Go Man Van Gogh

July 3, 2020

Get thee behind me.

The Fourth of July holiday weekend is upon us, we are urged to park our bad selves at home, and here comes The New York Times to torment us with an article headlined “The #Vanlife Business Is Booming.”

Because of course it is. If you have a few hundred thou’ burning a hole in your skinny jeans, that is.

The hoi polloi may find the Mercedes Metris conversion more their style (or the lack thereof, ho ho ho). You can get one of those for under a hundred large.

Or you can just knucklehead it on the cheap. Throw a surplus pup tent, a Coleman bag, and an Igloo full of PBR and weenies into the Wagoneer, break down a gate at some national forest, and shoot the ol’ AK until you can’t hear the voices in your head anymore.

Anyone tells you to knock it off, or asks where your face mask’s at, tell the sumbitch he’s gonna wish he was wearing a catcher’s mask and give ’im the butt in the beezer.

Murka, baybee! USA! USA! USA! Land of the Free*!

* Some restrictions may apply.

Sick and tired

July 2, 2020

The governor is not amused.

Gov. Michelle Lujan Grisham didn’t bring the BFH* yesterday. But she pointed to the drawer where she keeps it and said, “A lot of y’all lookin’ like nails to me.”

No real surprises there. New Mexicans are acting like The Bug® has had its ass kicked. Nope. The caseload is rising, the numbers are even worse in a couple of neighboring states, and any further tiptoeing toward what passes for normalcy around here has been put on hold.

This is bad news for Herself the Elder, who would like to see some relaxation of restrictions on assisted-living centers. She’d enjoy an in-house sitdown with Herself, or maybe a short outing for some shrimp fried rice, that sort of thing.

Nope again. Not this week. Not as long as New Mexicans insist on wandering around in clusters with their faces hanging out, acting like preschoolers who won’t eat their vegetables.

The gov’ is sympathetic, to a degree. She sez to us she sez: “We do have isolation and COVID-19 fatigue. Everybody wants this to just go away.”

And despite all evidence to the contrary, she said she remains “cautiously optimistic … assuming people wear their masks and limit their traveling around in their communities. Let’s do this together.”

But she kept glancing at that drawer.

* That would be the Bravo Foxtrot Hotel, a.k.a. the Big Fucking Hammer.

R.I.P., Carl Reiner

June 30, 2020

Two of the funniest people ever. Now there’s one less.

God damn it. Who is Mel gonna watch movies with now?

I first stumbled across Carl Reiner via “The Dick Van Dyke Show.” Then it was “The 2000 Year Old Man,” Sid Caesar’s “Your Show of Shows,” “Dead Men Don’t Wear Plaid,” and all the rest of it.

He never retired. And he never will. God is laughing His ass off right now.

• Late update: Rudolfo Anaya, author of the groundbreaking Chicano novel “Bless Me, Última,” has likewise shoved off. ¡Chale! Que triste es la vida!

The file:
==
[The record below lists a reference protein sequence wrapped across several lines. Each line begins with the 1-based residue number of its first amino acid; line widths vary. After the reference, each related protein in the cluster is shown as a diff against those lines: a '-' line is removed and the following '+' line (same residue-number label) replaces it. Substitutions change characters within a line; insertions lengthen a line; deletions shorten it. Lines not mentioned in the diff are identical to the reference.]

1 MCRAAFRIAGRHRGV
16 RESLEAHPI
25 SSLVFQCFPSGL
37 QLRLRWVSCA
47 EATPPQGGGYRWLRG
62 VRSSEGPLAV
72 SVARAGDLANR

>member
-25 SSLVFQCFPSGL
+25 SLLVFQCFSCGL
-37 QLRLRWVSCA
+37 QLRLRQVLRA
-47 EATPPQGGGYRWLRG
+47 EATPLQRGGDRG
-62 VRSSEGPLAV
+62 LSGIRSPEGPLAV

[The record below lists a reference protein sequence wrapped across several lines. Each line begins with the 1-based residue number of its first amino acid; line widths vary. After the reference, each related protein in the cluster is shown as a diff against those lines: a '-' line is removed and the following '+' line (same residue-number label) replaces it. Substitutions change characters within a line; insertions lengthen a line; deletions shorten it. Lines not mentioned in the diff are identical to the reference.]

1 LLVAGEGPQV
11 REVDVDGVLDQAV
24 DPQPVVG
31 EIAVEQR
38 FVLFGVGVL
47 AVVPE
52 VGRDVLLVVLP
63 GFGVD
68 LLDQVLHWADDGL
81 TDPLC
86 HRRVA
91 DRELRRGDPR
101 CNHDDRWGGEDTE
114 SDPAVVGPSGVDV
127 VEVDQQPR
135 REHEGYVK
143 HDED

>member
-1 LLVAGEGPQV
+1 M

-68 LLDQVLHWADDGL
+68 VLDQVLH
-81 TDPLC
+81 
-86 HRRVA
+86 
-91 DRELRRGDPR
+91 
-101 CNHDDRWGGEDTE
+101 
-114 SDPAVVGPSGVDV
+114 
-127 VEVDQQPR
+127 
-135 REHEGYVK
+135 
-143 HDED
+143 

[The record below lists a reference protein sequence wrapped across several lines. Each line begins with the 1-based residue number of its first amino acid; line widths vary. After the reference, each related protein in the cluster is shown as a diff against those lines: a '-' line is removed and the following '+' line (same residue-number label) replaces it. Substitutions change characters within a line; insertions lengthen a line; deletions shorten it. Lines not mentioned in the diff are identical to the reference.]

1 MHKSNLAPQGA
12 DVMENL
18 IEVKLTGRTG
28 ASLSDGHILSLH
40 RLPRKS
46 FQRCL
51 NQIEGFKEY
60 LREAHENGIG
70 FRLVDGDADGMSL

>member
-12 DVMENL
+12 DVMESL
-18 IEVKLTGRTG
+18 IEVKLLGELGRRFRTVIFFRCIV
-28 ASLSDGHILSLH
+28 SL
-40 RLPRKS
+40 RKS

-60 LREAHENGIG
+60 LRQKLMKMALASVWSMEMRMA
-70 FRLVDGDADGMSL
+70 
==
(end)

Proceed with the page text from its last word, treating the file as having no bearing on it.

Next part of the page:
Glide path, v2.0

June 30, 2020

“We’re coming in hot. …”

James Fallows, himself a pilot, wonders what the National Transportation Safety Board might make of Adolf Twitler’s response to the pandemic.

In the previous two decades of international public-health experience, starting with SARS and on through the rest of the acronym-heavy list, a standard procedure had emerged, and it had proved effective again and again. The U.S, with its combination of scientific and military-logistics might, would coordinate and support efforts by other countries. Subsequent stages would depend on the nature of the disease, but the fact that the U.S. would take the primary role was expected. When the new coronavirus threat suddenly materialized, American engagement was the signal all other participants were waiting for. But this time it did not come. It was as if air traffic controllers walked away from their stations and said, “The rest of you just work it out for yourselves.”

“We’re approaching our final destination. Please return your tray tables and seat backs to their fully upright positions, place your heads between your legs, and kiss your asses goodbye. And thank you for flying Trump Air.”

Glide path

June 28, 2020

“On your left! On your LEFT! ON YOUR LEFT, GODDAMNIT! AIIIIEEEEEEEE!!!”
2018 file photo by Chuck Jagermeister

Turns out it was a glider pilot who augured in yesterday near the Menaul trailhead, a spiky area from which Herself and I have collected ouchy souvenirs of various ground-level mishaps.

“Get the tweezers, Bactine, and whiskey, hon’, we got a long day ahead of us.”

View, with alarm

June 27, 2020

Herself enjoys the view from the topside
of the Sandia Peak Tramway in 2016.

It’s a pretty view, a’ight.

Pretty enough to get me into a Sandia Peak Tram car with 19 other dummies in plague season?

Nope.

I wanna get up there, I’ll ride the ol’ bikey bike up the other side. It’ll hurt like hell, and it’ll take a lot longer than 15 minutes.